Wednesday, June 20, 2007

Significant Faith - Part 3

Significant Faith is not merely obtaining knowledge about God through diligent effort and becoming - through the provision of God's Spirit - convinced of its truth. It also includes the difficult concept of Trust.

Trust
One of the most famous passages in the Bible reads:

"Trust in the LORD with all your heart
And do not lean on your own understanding.
In all your ways acknowledge Him,
And He will make your paths straight." (Proverbs 3:5-6).

Trust does not mean stepping entirely beyond the certainty of Assent, but it does involve a conviction that God's design and purposes are ultimately beyond our complete comprehension. We can be assured of His character and lovingkindness towards us - that He is working all things for the GOOD of those who love Him (Romans 8:28) - but we may not understand exactly HOW He is doing this in any given situation. I have admitted to you that while I trust that God is working in my own situation for my good (and the good of others, such as you, if you're reading this!), I don't understand exactly how this can be. But He has graciously provided His Word (the Bible) and some indications - which I've shared with you - to assure me that my trust is well-founded.

Looking at the Proverb, quoted above, there is a contrast between trusting in God and in one's own understanding. If one examines the evidence for the existence of a Creator God and has assented to its essential truth, by definition, it would be foolish to pit our own finite understanding against God's infinite knowledge and wisdom. He is the Creator - we the creation. So, why is it so hard, sometimes, to trust Him? Why do we so often lean on our own understanding?

The answer lies in the third chapter of Genesis. Here we find the story of The Fall. Whether one believes the Genesis story to be literally true or symbolic is not important, right now. The essential element is that God originally created us in His image. "Image" can (and does!) mean many things, but I think it points to our self-awareness, our ability to make choices, our inner conviction of right and wrong (the so-called Moral Sense that is universal among humans, even those denying God's existence; secular philosophers struggle as much with human altruism as they do with the idea that the physical universe had a Beginning).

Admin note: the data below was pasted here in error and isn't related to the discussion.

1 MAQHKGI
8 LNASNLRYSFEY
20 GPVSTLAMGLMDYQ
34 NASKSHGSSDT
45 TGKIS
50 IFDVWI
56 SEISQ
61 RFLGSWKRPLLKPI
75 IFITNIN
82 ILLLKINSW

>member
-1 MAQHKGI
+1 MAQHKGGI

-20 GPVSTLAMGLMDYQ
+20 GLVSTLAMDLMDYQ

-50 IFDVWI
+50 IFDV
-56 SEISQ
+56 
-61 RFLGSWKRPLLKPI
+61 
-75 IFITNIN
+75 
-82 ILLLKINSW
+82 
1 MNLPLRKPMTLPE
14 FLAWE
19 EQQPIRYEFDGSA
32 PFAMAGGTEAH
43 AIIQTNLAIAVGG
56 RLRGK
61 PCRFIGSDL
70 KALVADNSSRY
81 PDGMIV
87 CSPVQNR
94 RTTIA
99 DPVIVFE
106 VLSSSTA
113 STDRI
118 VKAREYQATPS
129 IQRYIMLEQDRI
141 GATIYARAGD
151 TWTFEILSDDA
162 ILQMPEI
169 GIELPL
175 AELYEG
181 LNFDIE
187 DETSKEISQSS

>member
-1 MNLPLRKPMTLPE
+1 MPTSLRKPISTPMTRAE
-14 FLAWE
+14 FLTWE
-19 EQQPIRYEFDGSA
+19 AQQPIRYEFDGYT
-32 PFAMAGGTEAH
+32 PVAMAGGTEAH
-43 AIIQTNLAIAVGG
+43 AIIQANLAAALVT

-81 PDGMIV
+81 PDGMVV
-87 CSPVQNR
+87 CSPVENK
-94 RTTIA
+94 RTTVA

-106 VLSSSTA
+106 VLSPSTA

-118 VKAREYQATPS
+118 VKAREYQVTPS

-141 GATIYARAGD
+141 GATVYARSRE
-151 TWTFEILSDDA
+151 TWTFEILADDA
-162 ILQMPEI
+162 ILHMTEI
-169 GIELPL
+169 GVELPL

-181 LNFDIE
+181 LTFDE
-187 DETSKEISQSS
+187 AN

But in Genesis, we find that even though the first humans "walked with God" in an earthly Paradise, they ultimately chose not to live under His benevolent rule, but rebelled. The temptation to which they succumbed is one every person ever since has struggled with: The desire to be one's own God. We inherently want to be in control of our own lives, and fight against the notion that even the One who created us and knows us intimately should - in any way - tell us what to do.

I know when I was critically examining Christianity over 10 years ago, this point was the biggest struggle for me. I remember saying, "I've become convinced that the God of the Bible is real, but I don't want to go any farther, because I'm not sure I want to change what I'm doing."

I can tell you, now, that I have NEVER regretted that moment when I finally gave in and put my trust in God. If God is who the Bible says He is, He alone is Sovereign over all things, including our lives, because He is the Creator of all things. If God is who the Bible says, He alone understands exactly what we need to grow into His people. He has kind intentions towards us. He is truly working all things for our good, if we love Him.

This doesn't mean life will get easier - that prosperity and harmony will always come our way. Like a human parent that sometimes has to teach his children lessons "the hard way," sometimes God allows suffering and trials into our lives, as He has allowed in mine right now. But if we trust in Him and forsake our own limited perceptions, He will be faithful and use those trials to shape us into the people He knows we can be. He will certainly "make our paths straight."

Trust is a big step - but a necessary one on the path to significant faith. And it starts with humility, with admitting that even though we WANT to be the God of our lives, we really aren't. Indeed, thinking that we are in charge is an affront to the One who created us - we are simply repeating Adam's rebellion.

Like Assent, Trust requires the help of God's Spirit. If you are just starting your journey to faith, pray that God will open your heart to the truth and that He will enable you to trust Him. He will certainly honor and reward such a prayer.

2 comments:

Larry LaCom said...

Dear Friend Robert,

I have been praying very earnestly for you and your family ever since first hearing of your "incident" and the subsequent diagnosis. I pray for you multiple times every day - you are one of my dearest friends. I'm writing this at the time when I think you're undergoing your neurological testing at UCLA - and I'm praying for a good outcome for that, as well as the final outcome.

- Larry LaCom

Robert Hommel said...

Thanks, Larry! Your prayers are - as you know - much appreciated. They are availing much, my friend!

Robert